Das Kind kam unter die Räder.

When the child was run over,
it was her fault. Did it have something to do
with the order of things? Children

are disorder—they run under wheels
like lizards. Even the signs on the trains
as we traveled through my father’s country

reminded us how much was
expressly verboten (forbidden),
how much our tongues divide us.

What was not my mother’s cup of tea
was not my father’s beer.
Das ist nicht mein Bier, he’d always say.

Traveling into each new lexicon
is to inhabit a new country,
map its pathways into the mind

Every language a labyrinth, weaving
more than words, but a cultural Psyche,
sorting the grains in the syntax.

In Russia, they lock the doors
not to let thieves in,
while America keeps thieves out.

In Colombia I learned that fear
doesn’t ride on a burro—El miedo
no anda en burro
. Fear hath wings

and the reason given for so many things
is por sus pistolas—for your pistols
(just because).

Pushing through a thick net of language
all my life, trying to find some way out
from under the wheels

Always on the shore of another culture
even in this ancient bond—marriage
searching for the words I’d need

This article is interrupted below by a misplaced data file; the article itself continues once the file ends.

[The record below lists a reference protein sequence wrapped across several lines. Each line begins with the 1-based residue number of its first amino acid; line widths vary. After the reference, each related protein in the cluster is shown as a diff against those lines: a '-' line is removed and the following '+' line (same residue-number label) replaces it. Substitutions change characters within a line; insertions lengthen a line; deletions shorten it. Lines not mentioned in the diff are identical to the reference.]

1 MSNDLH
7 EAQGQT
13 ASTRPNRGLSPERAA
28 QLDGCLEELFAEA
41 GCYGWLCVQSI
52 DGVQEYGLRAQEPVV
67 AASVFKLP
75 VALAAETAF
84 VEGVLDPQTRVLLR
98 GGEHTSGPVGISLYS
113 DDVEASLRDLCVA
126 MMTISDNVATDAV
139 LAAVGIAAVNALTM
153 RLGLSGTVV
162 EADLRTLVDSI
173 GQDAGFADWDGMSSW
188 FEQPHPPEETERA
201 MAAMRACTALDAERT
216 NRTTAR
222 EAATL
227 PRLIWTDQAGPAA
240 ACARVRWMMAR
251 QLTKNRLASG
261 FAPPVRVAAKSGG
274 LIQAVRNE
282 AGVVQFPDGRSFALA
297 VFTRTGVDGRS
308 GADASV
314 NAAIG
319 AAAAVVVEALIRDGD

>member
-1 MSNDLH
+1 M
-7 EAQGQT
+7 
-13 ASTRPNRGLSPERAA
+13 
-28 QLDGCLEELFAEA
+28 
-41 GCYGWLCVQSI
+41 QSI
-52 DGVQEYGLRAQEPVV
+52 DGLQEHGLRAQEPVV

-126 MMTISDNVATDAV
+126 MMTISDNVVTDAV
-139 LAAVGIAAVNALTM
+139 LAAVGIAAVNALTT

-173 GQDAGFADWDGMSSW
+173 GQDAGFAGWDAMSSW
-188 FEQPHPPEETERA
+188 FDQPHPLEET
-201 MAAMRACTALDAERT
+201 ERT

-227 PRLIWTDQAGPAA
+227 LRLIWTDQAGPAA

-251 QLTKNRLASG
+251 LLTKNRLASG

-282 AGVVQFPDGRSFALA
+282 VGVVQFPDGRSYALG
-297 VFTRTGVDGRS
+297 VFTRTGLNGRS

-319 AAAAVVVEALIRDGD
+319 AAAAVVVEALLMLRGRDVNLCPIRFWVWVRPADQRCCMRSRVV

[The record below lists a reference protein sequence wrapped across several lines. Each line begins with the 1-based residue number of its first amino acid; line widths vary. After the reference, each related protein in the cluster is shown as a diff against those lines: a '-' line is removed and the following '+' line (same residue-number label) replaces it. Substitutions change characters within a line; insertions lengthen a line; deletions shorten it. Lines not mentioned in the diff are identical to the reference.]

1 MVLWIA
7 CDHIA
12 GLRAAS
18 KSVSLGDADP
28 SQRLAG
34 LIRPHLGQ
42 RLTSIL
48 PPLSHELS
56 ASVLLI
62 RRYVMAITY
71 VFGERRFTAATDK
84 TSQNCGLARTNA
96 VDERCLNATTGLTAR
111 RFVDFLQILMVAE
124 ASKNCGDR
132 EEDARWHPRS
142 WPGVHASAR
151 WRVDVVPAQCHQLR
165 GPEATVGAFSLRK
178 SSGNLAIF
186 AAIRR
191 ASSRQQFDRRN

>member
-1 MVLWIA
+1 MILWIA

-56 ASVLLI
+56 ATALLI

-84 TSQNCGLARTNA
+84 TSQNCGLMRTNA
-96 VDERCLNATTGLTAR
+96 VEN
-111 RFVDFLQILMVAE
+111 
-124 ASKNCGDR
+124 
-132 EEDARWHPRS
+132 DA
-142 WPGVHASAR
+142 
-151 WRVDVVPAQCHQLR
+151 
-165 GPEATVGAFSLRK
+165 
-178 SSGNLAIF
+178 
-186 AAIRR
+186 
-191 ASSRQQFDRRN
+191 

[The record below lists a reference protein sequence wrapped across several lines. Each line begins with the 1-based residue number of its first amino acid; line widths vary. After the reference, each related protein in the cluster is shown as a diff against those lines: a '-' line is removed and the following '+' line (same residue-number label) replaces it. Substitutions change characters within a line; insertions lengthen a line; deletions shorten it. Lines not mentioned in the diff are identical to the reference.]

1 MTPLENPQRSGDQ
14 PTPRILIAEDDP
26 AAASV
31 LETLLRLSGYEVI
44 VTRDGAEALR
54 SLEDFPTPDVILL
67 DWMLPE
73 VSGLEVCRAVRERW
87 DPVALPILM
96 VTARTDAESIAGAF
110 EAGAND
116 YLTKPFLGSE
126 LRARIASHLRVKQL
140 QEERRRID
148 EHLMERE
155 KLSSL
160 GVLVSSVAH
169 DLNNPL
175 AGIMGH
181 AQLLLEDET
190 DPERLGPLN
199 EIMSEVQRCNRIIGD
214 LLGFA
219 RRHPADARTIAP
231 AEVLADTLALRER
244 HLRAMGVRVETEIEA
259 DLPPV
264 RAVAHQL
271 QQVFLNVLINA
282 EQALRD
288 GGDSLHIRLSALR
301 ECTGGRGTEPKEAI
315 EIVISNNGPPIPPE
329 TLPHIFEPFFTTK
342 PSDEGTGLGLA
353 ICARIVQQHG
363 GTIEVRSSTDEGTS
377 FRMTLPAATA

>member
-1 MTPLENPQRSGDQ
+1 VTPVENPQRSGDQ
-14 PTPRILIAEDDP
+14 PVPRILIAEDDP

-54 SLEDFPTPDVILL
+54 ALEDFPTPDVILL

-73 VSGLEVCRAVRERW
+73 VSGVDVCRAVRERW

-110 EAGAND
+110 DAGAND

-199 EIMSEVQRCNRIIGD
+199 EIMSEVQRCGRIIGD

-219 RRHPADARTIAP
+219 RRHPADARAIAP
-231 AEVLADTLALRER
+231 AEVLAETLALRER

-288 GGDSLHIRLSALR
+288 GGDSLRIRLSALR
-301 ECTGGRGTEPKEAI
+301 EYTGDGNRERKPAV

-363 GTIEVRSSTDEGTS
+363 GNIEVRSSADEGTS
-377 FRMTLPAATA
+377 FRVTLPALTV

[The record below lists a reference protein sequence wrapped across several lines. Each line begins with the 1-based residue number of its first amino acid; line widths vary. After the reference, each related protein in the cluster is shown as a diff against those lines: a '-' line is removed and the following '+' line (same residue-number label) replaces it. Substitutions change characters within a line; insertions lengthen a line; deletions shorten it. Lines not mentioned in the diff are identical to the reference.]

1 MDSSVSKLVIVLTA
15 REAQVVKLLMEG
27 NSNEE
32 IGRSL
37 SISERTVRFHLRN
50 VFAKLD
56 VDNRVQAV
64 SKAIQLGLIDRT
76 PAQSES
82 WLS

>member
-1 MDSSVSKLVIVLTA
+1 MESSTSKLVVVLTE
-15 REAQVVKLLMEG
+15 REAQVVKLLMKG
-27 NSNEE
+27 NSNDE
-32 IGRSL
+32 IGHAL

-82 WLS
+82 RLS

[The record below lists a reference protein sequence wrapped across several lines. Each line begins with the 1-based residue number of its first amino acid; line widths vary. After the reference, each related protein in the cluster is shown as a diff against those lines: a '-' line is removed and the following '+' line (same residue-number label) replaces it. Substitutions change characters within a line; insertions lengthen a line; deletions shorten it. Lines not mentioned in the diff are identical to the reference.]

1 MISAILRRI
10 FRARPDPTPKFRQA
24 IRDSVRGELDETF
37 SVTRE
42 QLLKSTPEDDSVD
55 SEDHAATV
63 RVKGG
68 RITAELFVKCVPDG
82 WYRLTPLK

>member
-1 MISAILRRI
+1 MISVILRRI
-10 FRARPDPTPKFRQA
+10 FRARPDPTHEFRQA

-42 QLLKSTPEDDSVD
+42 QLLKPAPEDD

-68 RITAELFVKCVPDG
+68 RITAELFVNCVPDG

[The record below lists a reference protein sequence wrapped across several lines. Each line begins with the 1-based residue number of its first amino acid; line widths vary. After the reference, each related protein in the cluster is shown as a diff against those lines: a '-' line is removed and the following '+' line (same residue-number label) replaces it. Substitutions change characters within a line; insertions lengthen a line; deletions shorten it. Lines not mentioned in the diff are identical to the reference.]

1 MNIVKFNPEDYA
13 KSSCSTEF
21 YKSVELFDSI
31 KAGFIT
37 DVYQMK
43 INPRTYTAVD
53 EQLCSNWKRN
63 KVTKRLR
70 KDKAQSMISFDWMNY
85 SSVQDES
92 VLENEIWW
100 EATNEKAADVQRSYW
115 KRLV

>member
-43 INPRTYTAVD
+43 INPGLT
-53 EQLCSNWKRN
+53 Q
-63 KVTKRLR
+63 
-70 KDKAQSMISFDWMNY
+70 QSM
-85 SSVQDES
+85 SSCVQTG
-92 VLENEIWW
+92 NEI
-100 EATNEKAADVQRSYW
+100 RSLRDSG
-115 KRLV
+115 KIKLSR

to make my way in that new country,
only to be told that there simply is
no word in Greek for privacy.

Only secrecy. Or loneliness.

Resistance Fantasies, 2004

 
Immortal Gossip

I should have known. You too?
What line, what mask did he use with you?

With me, he came in like a swan,
but I laid some bad eggs with that one.

I found myself with a snake
on my tail, his jealous wife’s work.

He was a horny goat to be sure.
But I’ve always had a weakness for satyrs.

Poor Semele. She wasn’t so lucky.
Literally burned up by his intensity.

And Io, you know, forever the wanderer.
He turned her into such a heifer.

All of Europa turned bovine—it seemed
when he came on like a bull in the Aegean.

Yeah, after I got caught up with that prince,
I’ve been a bear to all men ever since.

With me, would you believe it was the rain?
Held my face to the sky to take it in.

Well, what can you do—beware
of every swan, or bull, or sudden mist?

When he comes to you in a shower
of much-needed rain, how can you resist?

Resistance Fantasies, 2004

 
Legacy

(for JFK Jr. 1960-1999)